Camera Phones – The only future for street photography

The ability to take photographs in public of people, is a debate that flares up every so often within pro-photography circles. Of course, the law, theoretically is on our side. If a person is in a public place, engaging in a public and visible activity, then they have no legal right to privacy. You can snap away. Unfortunately, the word of the law is one thing and it’s interpretation by both police and the general public is something else. I was photographing a demonstration a few years ago and one particular chap, waving a flag and obviously very passionate about his cause, was a fabulous subject. So I was snapping away, my eye glued to the viewfinder when he disappeared. Only to reappear at my shoulder bellowing at me, red in the face, demanding to know why I was taking photo’s of him. The answer of course was quite simple. He was a spectacle and he was stood in Market Street Manchester, which as far as I know isn’t someone’s living room. I’m calmly pointed this out to him, but was met with a barrage of abuse and demands to delete the photo’s. Which I refused to do of course. He moved away, but despite being notionally in the right, it still left a bitter taste in my mouth. And seconds later I noticed the police with their telezooms were all trained on me. Hmmmm….I felt uncomfortable. Now read the third sentence above. A-ha! Hypocrisy Alert!

I analysed my reaction, taking the fact that the photographers were police out of the equation. They had big camera’s, big zooms and looked professional. With the word professional, comes the notion that the photo’s are to be used for ‘something’. Whereas a dude with a phonecam or something is probably just taking snaps. So, I think the reticence of the general public to be photographed is all about that ‘usage’ concept. If I lurk around a corner with a hooting big 200mm zoom, attached to a camera the size of a house brick, then my usage is probably going to be for something other than a snap. And y’know – that’s right. I don’t have a sinister reason for taking the shot of course, but I do have a reason. For those of you who enjoy street photography – think about that reason. Think outside of yourself for a second and wonder whether you would be perfectly happy with that idea? I play the advocate of the devil here of course, but it’s worth thinking about.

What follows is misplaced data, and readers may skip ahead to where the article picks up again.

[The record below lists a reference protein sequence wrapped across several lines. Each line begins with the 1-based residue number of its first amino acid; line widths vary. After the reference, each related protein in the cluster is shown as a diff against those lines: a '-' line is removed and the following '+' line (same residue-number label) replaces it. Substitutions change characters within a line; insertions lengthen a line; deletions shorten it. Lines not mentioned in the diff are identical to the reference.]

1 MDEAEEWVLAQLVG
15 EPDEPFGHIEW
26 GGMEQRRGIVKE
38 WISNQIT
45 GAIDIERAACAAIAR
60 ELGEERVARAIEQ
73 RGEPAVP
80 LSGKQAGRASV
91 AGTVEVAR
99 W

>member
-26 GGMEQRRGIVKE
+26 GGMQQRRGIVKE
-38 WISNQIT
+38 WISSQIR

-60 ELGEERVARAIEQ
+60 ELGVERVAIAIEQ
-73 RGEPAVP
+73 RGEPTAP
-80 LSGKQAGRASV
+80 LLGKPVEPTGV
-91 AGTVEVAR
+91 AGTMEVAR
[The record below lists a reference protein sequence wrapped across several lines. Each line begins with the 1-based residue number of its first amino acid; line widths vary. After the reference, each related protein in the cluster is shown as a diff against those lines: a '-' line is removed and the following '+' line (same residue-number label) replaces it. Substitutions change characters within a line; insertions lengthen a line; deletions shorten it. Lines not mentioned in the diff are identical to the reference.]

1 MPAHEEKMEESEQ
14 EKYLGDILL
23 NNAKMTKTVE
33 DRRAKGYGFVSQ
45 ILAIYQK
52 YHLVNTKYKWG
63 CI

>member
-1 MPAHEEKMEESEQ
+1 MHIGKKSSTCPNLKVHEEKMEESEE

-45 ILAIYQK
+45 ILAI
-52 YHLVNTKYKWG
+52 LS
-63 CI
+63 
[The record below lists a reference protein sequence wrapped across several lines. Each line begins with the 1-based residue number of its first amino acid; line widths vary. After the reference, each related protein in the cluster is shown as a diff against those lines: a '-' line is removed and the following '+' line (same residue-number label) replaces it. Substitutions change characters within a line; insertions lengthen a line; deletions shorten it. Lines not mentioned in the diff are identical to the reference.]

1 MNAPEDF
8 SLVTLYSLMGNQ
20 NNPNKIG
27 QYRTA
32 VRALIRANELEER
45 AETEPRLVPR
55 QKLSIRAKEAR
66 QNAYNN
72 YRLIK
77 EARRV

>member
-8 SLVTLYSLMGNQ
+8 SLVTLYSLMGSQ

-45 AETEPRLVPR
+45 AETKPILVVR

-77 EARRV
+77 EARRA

Hence now, when in public places, I only point my ‘pro’ camera at friends, family and inanimate objects. Other times, I use my iPhone and hack ’em with PS Express like the photo shown here. Is it any less fun? No. Can I flog ’em to Alamy? Er, no. Am I betraying the pro-photogs? Dunno. Maybe. Not. Answers on a postcard.

Any yes, I’m fully aware of the paradox of public antipathy towards still photo’s and privacy, and that of the rise and rise of CCTV. Fish/kettle/bucket/frogs. Not going there. Meanwhile, enjoy!


2 thoughts on “Camera Phones – The only future for street photography

  1. I’ve never had any trouble taking pictures in the street, but I feel that I should really only take pictures of people who are doing something like sport, dancing, singing, etc. Other than long shots, I don’t really take too many ‘normal’ street pictures. Not quite right really.

    1. I’ve only had one or two occasions where I’ve experienced problems, but enough to make me think twice. Nowadays if I see someone interesting – I will ask them if the circumstances allow, but then of course that loses the immediacy. And yes, I agree that shooting people who are ‘doing’ something is the right approach, however, the guy waving the flag was also ‘doing’ something. What about a young couple leaning in to each other on a park bench? Lovely shot from behind, young love, gentle, beautiful. Right to take though? I can’t say – but for me, I wouldn’t.

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